> NearestGenes <- AssociateWithGenes(KG[, 1], KG[, 2], KG[, 3], + KG[, 4], KG[, 5], Einter[, 1], Einter[, 3], (as.integer(Einter[, + 2]) + 13)) > head(NearestGenes) ProbeID "chr1-17008" "chr1-17038" "chr1-17070" "chr1-17101" "chr1-17385" "chr1-17421" GeneID "AK024448" "AK024448" "AK024448" "AK024448" "AK024448" "AK024448" pgDistance "2179" "2149" "2117" "2086" "1802" "1766"

[1,] [2,] [3,] [4,] [5,] [6,]

The function returns 3 columns: unique probe Ids, the ID of the nearest gene, and the distance. Distance can be either positive (upstream of the gene) or negative (downstream). Say that instead of the gene nearest to each probe ID, we want all potential transcription start sites within 1kb of each probe. We just have to specify the distance by modifying the previous command as follows (note the addition of D). Notice that by specifying D, multiple genes will be returned for many of the unique probe IDs: > NearestGenes <- AssociateWithGenes(KG[, 1], KG[, 2], KG[, 3], + KG[, 4], KG[, 5], Einter[, 1], Einter[, 3], (as.integer(Einter[, + 2]) + 13), D = 1000) To get all probes close to the Gene AY358517: > GeneOfInterest <- NearestGenes[which(NearestGenes[, 2] == "AY358517"), + ] The output is 51 probes within 1kb (either upstream or downstream) of the start of AY358517. To get the expression of these probes, we can use the following: > lapply(GeneOfInterest[, 1], function(x) { + Einter[which(Einter[, 1] == x), ] + })[1:10]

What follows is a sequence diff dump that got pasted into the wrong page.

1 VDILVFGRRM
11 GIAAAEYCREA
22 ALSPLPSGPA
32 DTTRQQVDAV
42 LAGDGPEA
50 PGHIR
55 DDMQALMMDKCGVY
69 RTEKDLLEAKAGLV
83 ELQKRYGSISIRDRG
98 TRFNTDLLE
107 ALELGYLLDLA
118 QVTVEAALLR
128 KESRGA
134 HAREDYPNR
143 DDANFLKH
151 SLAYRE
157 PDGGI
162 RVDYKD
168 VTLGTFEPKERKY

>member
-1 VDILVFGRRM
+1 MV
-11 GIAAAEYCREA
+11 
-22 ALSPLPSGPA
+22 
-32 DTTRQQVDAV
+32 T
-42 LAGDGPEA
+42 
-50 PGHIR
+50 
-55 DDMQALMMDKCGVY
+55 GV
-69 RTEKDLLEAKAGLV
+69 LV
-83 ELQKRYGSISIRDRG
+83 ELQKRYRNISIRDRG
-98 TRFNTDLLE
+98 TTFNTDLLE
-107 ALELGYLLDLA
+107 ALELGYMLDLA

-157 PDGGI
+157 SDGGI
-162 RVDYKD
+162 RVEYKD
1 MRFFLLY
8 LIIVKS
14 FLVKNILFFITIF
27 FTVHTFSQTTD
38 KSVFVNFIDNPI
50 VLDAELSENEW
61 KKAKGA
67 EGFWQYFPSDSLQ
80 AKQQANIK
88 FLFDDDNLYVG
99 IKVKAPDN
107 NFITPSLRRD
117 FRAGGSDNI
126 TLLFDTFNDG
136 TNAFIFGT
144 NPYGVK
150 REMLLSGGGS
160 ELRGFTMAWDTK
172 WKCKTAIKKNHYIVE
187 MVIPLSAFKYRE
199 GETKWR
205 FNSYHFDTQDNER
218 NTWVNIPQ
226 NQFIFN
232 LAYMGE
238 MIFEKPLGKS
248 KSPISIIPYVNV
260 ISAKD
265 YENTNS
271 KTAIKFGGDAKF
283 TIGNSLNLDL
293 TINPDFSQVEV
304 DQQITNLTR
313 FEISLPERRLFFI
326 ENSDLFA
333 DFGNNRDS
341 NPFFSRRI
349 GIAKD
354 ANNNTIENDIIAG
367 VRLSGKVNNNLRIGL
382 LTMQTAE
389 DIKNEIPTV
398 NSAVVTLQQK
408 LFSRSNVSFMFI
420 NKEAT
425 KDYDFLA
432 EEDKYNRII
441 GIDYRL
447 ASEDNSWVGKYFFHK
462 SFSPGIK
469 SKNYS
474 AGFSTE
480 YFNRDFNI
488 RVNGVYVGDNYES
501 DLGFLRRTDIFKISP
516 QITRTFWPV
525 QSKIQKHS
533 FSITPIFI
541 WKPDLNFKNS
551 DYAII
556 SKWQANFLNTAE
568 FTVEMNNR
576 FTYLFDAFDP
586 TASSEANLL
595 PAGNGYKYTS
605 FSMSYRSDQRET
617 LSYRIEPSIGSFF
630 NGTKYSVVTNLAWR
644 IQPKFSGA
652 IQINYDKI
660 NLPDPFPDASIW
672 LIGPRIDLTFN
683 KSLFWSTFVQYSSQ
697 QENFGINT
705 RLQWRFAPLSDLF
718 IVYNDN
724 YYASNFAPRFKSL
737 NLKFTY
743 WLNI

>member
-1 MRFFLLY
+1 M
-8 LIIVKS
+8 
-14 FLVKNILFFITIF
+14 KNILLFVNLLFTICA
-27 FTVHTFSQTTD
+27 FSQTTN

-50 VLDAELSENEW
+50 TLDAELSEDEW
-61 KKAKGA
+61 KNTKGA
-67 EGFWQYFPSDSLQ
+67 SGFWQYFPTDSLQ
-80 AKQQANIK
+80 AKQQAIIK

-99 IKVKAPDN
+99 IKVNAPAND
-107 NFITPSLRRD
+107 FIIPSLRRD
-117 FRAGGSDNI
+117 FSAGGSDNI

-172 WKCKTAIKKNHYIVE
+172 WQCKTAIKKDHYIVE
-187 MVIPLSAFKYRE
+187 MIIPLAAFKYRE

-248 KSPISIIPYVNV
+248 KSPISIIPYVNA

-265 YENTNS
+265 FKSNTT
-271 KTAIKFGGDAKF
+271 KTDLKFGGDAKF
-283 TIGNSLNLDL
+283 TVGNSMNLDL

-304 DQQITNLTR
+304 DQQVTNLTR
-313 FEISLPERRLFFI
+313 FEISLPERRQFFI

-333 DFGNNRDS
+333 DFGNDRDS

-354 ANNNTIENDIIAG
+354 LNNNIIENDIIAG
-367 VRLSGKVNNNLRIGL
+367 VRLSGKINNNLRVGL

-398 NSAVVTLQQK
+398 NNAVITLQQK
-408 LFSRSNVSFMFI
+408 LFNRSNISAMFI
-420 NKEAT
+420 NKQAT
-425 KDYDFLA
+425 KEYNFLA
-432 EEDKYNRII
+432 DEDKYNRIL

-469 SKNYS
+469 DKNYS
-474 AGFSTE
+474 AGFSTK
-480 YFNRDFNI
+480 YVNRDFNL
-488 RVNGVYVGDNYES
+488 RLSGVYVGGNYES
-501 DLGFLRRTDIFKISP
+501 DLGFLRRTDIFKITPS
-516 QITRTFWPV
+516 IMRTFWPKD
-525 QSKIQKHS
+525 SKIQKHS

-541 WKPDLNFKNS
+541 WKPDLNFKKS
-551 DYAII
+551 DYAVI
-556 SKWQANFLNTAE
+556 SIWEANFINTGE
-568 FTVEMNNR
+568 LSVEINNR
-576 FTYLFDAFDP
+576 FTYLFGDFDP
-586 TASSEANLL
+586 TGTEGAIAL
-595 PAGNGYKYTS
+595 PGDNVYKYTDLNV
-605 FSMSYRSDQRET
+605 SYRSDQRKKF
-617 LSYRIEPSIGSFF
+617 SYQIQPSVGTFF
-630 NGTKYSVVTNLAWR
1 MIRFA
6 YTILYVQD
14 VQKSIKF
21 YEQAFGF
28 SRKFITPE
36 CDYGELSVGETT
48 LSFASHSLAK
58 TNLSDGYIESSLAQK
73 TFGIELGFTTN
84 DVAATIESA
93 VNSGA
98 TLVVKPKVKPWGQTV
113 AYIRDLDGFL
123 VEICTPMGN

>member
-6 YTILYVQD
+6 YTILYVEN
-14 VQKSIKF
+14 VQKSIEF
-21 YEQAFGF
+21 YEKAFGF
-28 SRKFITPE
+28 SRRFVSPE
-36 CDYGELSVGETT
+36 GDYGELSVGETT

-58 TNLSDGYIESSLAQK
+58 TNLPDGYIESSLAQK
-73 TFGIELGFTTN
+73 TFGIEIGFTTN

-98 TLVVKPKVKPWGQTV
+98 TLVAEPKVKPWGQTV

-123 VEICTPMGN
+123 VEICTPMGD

[[1]] UniqueID START CHR 19-103-10009.CEL "chr2-276851" "276851" "chr2" "3.41716750194584" 19-104-10013.CEL 19-107-10027.CEL 19-108-10031.CEL "4.83716078032796" "5.26890598294119" "6.17477099058936" [[2]] UniqueID "chr2-276887" 19-104-10013.CEL "4.27163502997186" [[3]] UniqueID START CHR 19-103-10009.CEL "chr2-276922" "276922" "chr2" "3.41716750194584" 19-104-10013.CEL 19-107-10027.CEL 19-108-10031.CEL "5.28209659154275" "5.97802593648148" "3.18615954013395" [[4]] UniqueID START CHR 19-103-10009.CEL "chr2-276958" "276958" "chr2" "2.94253090681253" 19-104-10013.CEL 19-107-10027.CEL 19-108-10031.CEL "2.51454598706153" "5.69863463087323" "2.83309380589835" [[5]] UniqueID START CHR 19-103-10009.CEL "chr2-276994" "276994" "chr2" "3.89015557897744" 19-104-10013.CEL 19-107-10027.CEL 19-108-10031.CEL "2.96742361721706" "5.14951274457662" "3.48021197632888" [[6]] UniqueID START "chr2-277027" "277027" 19-104-10013.CEL 19-107-10027.CEL "3.62745879314865" "5.26890598294119" [[7]] UniqueID START 6 CHR 19-103-10009.CEL CHR 19-103-10009.CEL "chr2" "3.62745879314865" 19-108-10031.CEL "4.6114146068305" START CHR 19-103-10009.CEL "276887" "chr2" "3.35555657931247" 19-107-10027.CEL 19-108-10031.CEL "2.9939887387185" "3.54460227689018"